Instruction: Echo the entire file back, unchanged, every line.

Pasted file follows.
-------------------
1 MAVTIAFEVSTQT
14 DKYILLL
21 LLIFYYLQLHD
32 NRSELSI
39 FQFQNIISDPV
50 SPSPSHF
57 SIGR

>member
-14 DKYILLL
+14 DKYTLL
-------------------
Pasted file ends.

1 MAVTIAFEVSTQT
14 DKYILLL
21 LLIFYYLQLHD
32 NRSELSI
39 FQFQNIISDPV
50 SPSPSHF
57 SIGR

>member
-14 DKYILLL
+14 DKYTLL